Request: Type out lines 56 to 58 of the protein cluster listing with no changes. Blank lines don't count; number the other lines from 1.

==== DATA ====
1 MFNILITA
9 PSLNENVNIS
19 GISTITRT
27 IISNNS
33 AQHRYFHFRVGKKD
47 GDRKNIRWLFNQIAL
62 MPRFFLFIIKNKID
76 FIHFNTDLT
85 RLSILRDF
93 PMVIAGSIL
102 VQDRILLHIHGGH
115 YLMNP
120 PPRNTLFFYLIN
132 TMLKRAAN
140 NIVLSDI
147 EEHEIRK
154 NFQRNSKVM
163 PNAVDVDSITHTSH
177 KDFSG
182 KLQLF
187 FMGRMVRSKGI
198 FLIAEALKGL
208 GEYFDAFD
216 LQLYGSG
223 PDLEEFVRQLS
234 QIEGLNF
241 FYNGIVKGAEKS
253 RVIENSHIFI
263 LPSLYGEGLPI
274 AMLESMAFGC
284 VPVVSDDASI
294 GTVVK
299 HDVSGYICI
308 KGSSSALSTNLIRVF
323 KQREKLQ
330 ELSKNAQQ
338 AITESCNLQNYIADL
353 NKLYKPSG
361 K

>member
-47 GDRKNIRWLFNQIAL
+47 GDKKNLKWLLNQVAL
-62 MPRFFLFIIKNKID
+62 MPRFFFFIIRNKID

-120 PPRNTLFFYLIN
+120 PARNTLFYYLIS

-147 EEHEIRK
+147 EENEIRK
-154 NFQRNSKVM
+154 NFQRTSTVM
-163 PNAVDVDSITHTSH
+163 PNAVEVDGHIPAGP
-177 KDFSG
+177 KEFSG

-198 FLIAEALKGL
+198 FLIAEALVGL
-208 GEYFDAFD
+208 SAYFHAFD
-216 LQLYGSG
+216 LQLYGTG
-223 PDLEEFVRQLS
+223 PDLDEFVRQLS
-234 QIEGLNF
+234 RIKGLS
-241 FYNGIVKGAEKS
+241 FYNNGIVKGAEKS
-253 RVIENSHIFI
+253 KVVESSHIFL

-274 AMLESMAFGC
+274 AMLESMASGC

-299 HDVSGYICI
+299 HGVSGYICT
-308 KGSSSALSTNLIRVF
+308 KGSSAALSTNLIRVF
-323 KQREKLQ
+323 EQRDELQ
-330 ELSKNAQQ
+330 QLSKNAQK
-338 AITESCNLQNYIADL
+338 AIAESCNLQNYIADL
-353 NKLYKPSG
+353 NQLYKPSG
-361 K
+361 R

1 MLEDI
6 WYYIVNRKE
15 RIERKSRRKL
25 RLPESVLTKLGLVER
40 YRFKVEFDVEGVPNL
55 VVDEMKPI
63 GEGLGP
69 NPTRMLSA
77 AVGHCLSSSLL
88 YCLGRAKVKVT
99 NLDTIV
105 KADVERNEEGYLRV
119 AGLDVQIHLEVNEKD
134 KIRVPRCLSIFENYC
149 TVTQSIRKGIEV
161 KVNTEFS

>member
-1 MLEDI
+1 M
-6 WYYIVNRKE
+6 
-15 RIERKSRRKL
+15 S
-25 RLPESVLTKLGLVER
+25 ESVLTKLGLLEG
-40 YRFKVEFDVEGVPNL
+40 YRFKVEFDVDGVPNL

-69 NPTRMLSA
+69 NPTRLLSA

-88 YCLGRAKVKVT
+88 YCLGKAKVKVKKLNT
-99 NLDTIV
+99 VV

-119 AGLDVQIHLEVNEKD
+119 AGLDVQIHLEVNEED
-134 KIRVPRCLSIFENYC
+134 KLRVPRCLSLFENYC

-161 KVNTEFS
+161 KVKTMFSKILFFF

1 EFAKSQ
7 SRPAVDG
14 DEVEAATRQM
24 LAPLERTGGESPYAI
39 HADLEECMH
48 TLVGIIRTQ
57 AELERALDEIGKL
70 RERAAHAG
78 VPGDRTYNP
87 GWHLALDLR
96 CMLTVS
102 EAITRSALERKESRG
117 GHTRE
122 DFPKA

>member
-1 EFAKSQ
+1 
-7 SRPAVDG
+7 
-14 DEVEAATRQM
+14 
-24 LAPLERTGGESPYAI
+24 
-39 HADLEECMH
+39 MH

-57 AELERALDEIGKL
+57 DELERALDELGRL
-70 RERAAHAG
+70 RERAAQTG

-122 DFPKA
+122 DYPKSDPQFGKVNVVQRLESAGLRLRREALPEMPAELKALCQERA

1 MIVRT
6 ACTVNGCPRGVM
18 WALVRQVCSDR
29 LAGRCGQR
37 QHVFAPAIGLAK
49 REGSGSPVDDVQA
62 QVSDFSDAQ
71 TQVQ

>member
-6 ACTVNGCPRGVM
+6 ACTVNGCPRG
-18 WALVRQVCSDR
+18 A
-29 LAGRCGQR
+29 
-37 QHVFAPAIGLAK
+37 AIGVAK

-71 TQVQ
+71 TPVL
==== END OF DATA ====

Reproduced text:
+198 FLIAEALVGL
-208 GEYFDAFD
+208 SAYFHAFD